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Webcasts Safe From WIPO, for Now

Bloggers breathed a collective sigh of relief this week when the United States dropped its insistence that an international broadcast treaty extend to webcasts and podcasts. But the World International Property Organization is not abandoning the proposal. Instead, it will take it up as a separate proposal on a slower discussion track.

To say the proposal has been controversial would be an understatement. Michael Geist says the treaty is "a solution in search of a problem." James Love at The Huffington Post put it this way:

"No one who is pushing these treaties can explain why anyone who would get the right actually needs it in the first place, and there is no assessment of how this will impact copyright owners, consumers or creative communities and innovative businesses."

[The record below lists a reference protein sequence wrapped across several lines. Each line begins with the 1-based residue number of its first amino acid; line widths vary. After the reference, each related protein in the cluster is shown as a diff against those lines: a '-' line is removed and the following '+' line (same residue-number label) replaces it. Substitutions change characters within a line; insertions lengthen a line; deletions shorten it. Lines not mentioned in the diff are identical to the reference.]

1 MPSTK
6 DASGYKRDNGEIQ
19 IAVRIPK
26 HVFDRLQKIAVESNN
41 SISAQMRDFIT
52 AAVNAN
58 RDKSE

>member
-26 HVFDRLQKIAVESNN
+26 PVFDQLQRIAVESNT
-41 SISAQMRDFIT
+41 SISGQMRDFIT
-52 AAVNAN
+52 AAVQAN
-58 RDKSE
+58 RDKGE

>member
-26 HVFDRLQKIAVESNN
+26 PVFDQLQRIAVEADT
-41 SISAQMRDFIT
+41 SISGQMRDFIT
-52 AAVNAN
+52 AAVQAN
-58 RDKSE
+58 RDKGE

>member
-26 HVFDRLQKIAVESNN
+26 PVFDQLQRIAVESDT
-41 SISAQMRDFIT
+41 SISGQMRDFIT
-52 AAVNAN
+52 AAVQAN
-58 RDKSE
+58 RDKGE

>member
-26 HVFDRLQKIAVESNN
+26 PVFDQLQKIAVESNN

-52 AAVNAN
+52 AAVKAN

Thus, "slowtracking" the webcasting proposal is welcome news for the Internet community, says the Electronic Frontier Foundation:

"Extending the draft treaty's 50 year intellectual property-based rights to webcasters ... was expressly opposed by the clear majority of countries this week, and has consistently been rejected by WIPO member states in the last two meetings of the Committee in 2004 and 2005."

But while webcasting is out of the treaty talks for now, the EFF notes, the bigger question is for how long. "The U.S. ... was not happy about the outcome." Cory Doctorow likewise suggests that the issue will come up again:

"The US was put up to this by Yahoo and Microsoft, who have giant databases of webcasts that other people have entrusted to them, which they wanted to get an ownership interest over. Over and over again, the world's nations have told the US that this wasn't an option, and over and over again, the Chairman of the committee snuck away between meetings and stuck it back into the treaty."

For Doctorow, the question now is: When WIPO does again take up the discussion, will podcasters get a seat at the table?

Posted by Robert J. Ambrogi on May 9, 2006 at 09:36 AM | Permalink | Comments (0) | TrackBack (0)

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